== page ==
I traveled to Tanzania after graduating from college to volunteer at Mt. Meru Day Care and the Rift Valley Children’s Village with a close friend of mine. Prior to our trip we mentioned climbing Mount Kilimanjaro, but did not put that on our itinerary until we were living in a town outside of Arusha. The moment we decided to make the trek sticks in my mind like a flash of light: While watching a local soccer game on a late Sunday afternoon in the company of new friends, I saw the clouds quickly roll by and there she was “like olympus above the Serengeti” as brilliantly described Toto’s 1983 hit song, “Africa.” The moment the summit came into view, we looked at each other and without question or each other’s approval we knew we had to make it to the top.
We chose a friendly, knowledgeable local guide company and selected our route up Machame, with its disparate pathways it’s also referred to as the “Whiskey Route.” We arrived at the Machame gates to a sea of porters loading the last of each group’s gear, placing the bags on their heads and taking off up the path. Starting up the path, we were quickly taught to go pole-pole (slow in Swahili) to pace and acclimate ourselves. Each day up the mountain the vegetation surprised us with a change: We passed through thick forest, moorland, highland desert and up to the summit with views of glaciers rapidly changing.
For anyone concerned that it’s too much of a challenge, climbing Mt. Kilimanjaro is not technical and is a very manageable hike. Reaching its summit, however, is a different story. After completing a seven-hour hike (following a decision to do the climb in six days rather than seven) to reach the 15,500-foot-high Barafu Camp, we ate a nice dinner and had our usual warm chai tea before crawling into our sleeping bags to rest our eyes for a brisk three-hour nap. We woke at 11:30 p.m. to start our final ascent to the rooftop of Africa. I donned every article of clothing and gear I had rented from a “storefront” in Moshi, including every pair of socks I had to ensure the two-sizes-too-big rental boots would fit. Fortunately, this all helped brave the quickly dropping temps and strong winds.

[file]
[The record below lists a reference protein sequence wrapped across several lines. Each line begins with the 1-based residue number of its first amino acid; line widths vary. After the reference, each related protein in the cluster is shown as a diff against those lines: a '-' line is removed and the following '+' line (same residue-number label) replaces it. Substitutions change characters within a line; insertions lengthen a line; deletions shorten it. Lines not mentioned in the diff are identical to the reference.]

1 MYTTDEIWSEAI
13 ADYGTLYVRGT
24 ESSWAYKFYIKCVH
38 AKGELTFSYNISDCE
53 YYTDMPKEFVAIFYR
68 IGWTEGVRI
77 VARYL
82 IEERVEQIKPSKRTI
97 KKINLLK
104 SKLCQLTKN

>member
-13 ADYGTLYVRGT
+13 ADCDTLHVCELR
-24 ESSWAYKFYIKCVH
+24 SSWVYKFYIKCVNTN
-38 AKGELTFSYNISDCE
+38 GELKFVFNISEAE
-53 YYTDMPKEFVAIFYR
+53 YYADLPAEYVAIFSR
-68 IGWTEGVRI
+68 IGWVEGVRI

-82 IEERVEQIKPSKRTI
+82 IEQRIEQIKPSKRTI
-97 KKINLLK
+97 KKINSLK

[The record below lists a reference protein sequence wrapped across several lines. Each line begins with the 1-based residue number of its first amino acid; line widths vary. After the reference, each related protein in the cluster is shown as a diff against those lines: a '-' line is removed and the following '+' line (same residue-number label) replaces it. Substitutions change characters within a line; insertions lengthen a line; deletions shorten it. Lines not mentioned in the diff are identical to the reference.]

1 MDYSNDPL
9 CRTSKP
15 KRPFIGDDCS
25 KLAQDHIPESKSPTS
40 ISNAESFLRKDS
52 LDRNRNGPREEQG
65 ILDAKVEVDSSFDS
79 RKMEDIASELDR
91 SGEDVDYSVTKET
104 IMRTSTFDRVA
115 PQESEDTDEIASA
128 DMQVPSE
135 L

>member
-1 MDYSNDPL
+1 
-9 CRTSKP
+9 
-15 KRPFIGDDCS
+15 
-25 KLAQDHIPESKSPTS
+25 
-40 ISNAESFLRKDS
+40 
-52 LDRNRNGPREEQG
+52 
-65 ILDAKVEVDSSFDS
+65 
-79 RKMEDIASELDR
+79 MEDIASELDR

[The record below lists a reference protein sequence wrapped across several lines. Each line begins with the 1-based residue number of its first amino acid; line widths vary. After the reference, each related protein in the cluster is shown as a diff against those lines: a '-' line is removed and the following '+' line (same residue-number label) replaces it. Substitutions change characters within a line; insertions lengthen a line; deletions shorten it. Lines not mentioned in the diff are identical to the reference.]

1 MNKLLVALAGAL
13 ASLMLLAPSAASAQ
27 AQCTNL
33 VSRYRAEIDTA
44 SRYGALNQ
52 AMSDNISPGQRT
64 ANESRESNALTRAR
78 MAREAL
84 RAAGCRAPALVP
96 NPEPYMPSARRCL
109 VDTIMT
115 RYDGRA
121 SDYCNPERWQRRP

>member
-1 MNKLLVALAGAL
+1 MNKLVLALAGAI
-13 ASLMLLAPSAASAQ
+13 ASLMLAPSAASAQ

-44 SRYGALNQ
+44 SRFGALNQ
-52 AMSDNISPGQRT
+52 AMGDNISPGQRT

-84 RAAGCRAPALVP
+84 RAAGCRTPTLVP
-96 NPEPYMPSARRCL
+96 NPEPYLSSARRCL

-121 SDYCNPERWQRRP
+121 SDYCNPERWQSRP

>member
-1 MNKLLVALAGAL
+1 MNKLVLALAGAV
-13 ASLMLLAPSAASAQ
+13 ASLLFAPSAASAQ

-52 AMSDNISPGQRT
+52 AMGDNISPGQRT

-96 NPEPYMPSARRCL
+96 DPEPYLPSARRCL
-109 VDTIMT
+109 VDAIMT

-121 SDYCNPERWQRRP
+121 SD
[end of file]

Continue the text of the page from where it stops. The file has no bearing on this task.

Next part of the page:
Stepping outside of the tent into a pitch-black night, I had no idea where the summit lie, until I noticed a lit path of headlamps dotting the sky, slowly moving forward. Proceeding up the mountain and only seeing a few feet ahead of you, it is pure adrenaline moving you forward-not to mention my inner voice telling me to ignore the cold and tired and just push ahead to the summit. The advantage of climbing a mountain like Kilimanjaro with a close friend is that we made a pact: We would make it to the summit together no matter how many times we mighthave to stop.
Slowly making our way up the mountain, we passed climbers who physically could not make it due to exhaustion and altitude sickness. After the challenge of keeping your eyes open after a short night’s rest, we had many laughs between shooting stars and sunrise, as we had become very close with our guides, Simbo and Antipas. The weather was blistering cold, the wind was howling, and our drinking water was frozen.
Right when I needed another push of motivation to keep my eyes open, I noticed the sun rising above the dark night sky revealing one of the most beautiful scenes I have ever witnessed. Our group of four made it to Stella Point, the false summit of Kilimanjaro, by sunrise. An hour and half later, with fists pumping in the air, we made it to Uhuru Peak and waved both Texas and Tanzania flags with shouts of self-congratulation. After spending a few well-earned minutes admiring the view and our accomplishments, it was time toturn around and make our way down after a seven-plus hour hike to the summit. Upon returning to our campsite, we were welcomed with juice, warm chai, breakfast and a short nap before continuing on down to the next campsite. It was an adventure I never knew I’d make until it was before me … and I’m forever grateful that I did.
Emma Simmons is a professional photographer who splits her time between the east and west coasts. Although permanently residing within the continental U.S., her passion for photography has taken her across the globe. Check out the world from the eyes of Emma at http://www.emmasimmons.com